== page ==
Uganda's brutal former dictator, Idi Amin, died Saturday, at a hospital in Saudi Arabia. He was 80-years-old.
Mr. Amin had been hospitalized on life support since July 18. He was in a coma and suffering from high blood pressure when he was admitted to the King Faisal Specialist hospital. Hospital officials say he later suffered kidney failure.
Mr. Amin's eight years in power in Uganda, 1971 to 1979, were marked by extreme human rights abuses. Vast numbers of people were tortured and killed so rapidly that graves could not be dug fast enough, and corpses were dumped into the Nile River.
Bodies of the Amin regime's victims sometimes were fed to crocodiles. Occasionally human remains clogged intake pipes at Uganda's main hydro-electric plant at Jinja.
Mr. Amin declared himself president for life in Uganda, but he eventually was forced out of his east African homeland. He fled to Libya, then Iraq and finally Saudi Arabia, where he was allowed to settle - provided he stayed out of politics.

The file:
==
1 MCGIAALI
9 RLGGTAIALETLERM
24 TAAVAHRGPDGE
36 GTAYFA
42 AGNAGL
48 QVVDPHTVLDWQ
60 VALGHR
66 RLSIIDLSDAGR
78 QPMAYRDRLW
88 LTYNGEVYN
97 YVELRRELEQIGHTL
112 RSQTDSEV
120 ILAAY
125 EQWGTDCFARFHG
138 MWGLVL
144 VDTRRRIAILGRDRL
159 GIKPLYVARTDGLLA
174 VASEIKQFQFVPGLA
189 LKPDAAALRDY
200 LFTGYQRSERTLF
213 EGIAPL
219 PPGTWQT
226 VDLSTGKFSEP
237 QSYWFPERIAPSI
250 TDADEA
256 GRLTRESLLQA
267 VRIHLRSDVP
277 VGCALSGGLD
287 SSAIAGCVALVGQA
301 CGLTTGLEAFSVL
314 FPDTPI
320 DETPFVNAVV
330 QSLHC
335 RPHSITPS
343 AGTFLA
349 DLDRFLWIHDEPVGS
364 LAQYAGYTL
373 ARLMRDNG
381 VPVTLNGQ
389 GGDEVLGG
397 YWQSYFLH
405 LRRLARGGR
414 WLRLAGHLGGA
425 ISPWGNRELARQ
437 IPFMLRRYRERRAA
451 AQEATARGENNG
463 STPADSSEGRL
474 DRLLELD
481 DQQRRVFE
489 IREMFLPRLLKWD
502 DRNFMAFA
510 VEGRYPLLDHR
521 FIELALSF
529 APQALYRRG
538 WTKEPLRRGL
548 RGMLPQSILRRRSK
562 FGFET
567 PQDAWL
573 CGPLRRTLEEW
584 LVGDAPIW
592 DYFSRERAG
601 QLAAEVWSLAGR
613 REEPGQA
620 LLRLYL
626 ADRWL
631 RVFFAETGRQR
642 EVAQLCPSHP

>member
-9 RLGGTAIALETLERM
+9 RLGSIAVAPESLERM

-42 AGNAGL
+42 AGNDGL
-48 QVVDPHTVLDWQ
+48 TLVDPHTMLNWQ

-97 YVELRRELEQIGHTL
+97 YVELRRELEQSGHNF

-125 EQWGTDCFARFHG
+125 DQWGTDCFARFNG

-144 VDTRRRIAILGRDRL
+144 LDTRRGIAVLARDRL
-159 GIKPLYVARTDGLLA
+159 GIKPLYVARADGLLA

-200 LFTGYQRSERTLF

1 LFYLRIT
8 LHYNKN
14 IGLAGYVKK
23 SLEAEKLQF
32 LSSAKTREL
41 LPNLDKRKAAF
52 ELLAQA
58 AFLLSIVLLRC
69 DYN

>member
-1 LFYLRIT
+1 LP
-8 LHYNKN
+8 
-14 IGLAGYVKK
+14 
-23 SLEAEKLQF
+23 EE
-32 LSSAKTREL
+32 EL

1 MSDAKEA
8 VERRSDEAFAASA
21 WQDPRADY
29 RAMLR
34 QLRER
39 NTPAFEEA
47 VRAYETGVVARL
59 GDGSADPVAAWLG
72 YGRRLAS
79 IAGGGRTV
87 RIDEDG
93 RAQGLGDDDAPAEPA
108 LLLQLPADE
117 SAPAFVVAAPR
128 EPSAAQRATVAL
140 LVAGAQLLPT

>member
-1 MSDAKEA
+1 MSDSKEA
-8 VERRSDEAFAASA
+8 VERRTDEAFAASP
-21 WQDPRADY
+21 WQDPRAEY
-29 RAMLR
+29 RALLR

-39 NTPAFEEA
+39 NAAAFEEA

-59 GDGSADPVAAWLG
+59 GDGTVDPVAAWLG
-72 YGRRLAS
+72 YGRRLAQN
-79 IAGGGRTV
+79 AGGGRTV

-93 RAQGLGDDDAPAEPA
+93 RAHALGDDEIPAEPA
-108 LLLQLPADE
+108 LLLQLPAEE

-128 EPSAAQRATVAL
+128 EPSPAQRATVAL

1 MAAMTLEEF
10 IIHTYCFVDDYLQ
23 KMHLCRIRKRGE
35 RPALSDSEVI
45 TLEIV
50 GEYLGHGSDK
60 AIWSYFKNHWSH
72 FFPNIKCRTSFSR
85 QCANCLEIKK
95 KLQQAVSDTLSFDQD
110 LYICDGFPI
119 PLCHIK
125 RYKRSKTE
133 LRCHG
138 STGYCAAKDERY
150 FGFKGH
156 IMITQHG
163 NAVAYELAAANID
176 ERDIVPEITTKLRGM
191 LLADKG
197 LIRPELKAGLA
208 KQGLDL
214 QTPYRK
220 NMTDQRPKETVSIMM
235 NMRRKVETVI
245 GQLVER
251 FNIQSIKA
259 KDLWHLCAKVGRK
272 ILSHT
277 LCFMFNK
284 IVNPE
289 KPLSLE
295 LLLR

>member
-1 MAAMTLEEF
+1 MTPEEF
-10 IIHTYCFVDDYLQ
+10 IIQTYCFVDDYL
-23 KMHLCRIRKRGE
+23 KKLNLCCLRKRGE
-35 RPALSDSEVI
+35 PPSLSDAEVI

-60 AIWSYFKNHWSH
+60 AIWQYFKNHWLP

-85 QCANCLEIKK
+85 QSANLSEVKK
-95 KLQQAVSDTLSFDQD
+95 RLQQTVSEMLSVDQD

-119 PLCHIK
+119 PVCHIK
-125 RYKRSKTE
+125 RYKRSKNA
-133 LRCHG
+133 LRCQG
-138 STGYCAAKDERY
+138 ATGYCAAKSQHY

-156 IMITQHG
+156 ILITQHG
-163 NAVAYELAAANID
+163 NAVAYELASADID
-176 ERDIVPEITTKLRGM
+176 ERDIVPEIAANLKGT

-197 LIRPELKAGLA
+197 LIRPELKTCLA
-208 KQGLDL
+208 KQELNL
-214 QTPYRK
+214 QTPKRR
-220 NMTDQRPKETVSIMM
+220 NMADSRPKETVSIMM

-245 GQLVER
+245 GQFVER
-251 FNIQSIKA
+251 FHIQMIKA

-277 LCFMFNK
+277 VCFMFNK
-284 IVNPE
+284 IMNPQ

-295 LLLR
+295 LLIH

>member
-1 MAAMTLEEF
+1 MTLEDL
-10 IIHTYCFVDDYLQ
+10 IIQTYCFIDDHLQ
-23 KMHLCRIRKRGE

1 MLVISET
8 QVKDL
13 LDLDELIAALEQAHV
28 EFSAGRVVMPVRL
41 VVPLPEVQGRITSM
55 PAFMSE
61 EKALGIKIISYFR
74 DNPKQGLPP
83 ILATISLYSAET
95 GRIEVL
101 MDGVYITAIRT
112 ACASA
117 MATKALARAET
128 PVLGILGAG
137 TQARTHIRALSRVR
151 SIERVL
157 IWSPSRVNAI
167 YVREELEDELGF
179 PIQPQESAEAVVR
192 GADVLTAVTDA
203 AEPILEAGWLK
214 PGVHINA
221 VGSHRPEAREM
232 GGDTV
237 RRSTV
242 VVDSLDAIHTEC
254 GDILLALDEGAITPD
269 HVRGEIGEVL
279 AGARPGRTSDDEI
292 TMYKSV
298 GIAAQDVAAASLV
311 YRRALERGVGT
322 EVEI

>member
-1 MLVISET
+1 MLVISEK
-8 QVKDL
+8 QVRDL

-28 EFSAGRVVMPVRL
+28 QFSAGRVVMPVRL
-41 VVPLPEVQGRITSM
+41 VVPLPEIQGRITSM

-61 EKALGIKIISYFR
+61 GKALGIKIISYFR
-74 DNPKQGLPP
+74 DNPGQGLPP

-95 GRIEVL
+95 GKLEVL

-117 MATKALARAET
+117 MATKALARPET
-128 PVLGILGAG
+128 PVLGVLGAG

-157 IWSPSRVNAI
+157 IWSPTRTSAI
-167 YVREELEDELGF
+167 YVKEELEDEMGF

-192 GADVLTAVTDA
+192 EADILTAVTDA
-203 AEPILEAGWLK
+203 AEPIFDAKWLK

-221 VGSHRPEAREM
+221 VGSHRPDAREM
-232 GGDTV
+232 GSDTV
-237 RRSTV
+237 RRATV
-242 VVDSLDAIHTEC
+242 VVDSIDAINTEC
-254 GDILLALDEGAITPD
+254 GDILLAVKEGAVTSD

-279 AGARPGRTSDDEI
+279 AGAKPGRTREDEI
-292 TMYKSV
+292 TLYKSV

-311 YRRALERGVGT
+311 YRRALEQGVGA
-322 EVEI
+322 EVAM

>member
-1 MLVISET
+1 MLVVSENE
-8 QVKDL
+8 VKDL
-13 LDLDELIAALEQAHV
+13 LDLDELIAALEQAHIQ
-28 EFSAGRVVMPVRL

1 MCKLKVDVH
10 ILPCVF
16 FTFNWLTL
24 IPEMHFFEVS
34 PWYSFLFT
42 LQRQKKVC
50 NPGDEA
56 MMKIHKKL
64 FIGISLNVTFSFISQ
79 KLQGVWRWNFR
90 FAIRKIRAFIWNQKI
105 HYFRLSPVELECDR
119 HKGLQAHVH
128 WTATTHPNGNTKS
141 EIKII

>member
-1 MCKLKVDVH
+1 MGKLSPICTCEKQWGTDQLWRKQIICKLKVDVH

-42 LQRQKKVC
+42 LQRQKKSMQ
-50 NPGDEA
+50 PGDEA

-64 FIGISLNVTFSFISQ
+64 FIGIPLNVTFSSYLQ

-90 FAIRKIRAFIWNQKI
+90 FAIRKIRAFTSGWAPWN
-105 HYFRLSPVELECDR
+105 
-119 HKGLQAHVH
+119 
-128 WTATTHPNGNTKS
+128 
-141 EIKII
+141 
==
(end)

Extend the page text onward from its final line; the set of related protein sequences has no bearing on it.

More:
The international human rights group Amnesty International says Mr. Amin's two decades of comfortable exile underlines the need for a system to bring tyrants to justice for crimes against humanity.
Mr. Amin seized power in Kampala on January 25, 1971, while then President Milton Obote was out of the country. He ran his landlocked country of 24 million people with an iron grip, killing both real and imagined enemies and awarding himself an array of medals.
In 1972, he expelled tens of thousands of Asians who had dominated Uganda's business class. That sent the country spiraling into economic chaos.
Human rights groups say up to 500,000 Ugandans were killed by Mr. Amin's regime.
The people of the east African nation initially welcomed Mr. Amin's rise to power. He was a boxer and an ex-soldier in the British colonial army who won cheers at home for his frequent taunting of Uganda's former colonial rulers. However, Mr. Amin's popularity evaporated as his reputation for cruelty and extravagance grew, and there were few Ugandans who mourned his departure when he went into exile in 1979.
Local reaction to news of his death was a mixture of relief at the demise of a tyrant and nostalgia for a leader seen by some to champion the rights of Africans over foreign nationals.
Ugandan President Yoweri Museveni has said that if Amin died abroad, his body could be brought home for burial, but officials ruled out any suggestion of a state funeral.